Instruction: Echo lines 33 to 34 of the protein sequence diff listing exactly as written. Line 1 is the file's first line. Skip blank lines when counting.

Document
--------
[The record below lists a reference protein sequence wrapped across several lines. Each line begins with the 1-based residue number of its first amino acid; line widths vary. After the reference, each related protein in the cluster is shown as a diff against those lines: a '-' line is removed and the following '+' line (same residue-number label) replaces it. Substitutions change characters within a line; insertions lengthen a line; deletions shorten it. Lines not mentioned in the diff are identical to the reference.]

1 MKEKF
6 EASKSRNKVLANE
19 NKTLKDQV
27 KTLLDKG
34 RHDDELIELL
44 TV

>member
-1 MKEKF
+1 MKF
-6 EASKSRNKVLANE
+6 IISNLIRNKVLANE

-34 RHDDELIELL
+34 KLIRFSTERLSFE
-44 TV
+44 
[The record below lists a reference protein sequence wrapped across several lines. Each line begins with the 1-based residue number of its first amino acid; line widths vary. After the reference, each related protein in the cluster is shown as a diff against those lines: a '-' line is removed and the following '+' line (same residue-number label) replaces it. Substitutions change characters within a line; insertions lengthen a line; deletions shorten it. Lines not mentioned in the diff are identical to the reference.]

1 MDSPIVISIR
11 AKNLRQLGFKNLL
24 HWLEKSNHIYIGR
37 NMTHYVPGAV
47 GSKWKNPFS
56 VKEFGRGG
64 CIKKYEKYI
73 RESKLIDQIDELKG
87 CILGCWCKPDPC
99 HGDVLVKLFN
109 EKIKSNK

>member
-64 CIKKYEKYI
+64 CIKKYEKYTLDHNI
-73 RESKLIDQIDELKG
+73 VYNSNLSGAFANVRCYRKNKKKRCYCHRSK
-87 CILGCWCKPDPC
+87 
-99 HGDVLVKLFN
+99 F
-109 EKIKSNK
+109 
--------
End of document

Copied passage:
+73 VYNSNLSGAFANVRCYRKNKKKRCYCHRSK
-87 CILGCWCKPDPC